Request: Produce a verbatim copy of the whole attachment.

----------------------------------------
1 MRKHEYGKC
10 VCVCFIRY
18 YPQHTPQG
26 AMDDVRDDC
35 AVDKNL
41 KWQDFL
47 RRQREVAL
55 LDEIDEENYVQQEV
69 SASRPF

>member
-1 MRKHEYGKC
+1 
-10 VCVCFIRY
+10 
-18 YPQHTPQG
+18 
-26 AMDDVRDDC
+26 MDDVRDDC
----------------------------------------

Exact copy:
1 MRKHEYGKC
10 VCVCFIRY
18 YPQHTPQG
26 AMDDVRDDC
35 AVDKNL
41 KWQDFL
47 RRQREVAL
55 LDEIDEENYVQQEV
69 SASRPF

>member
-1 MRKHEYGKC
+1 
-10 VCVCFIRY
+10 
-18 YPQHTPQG
+18 
-26 AMDDVRDDC
+26 MDDVRDDC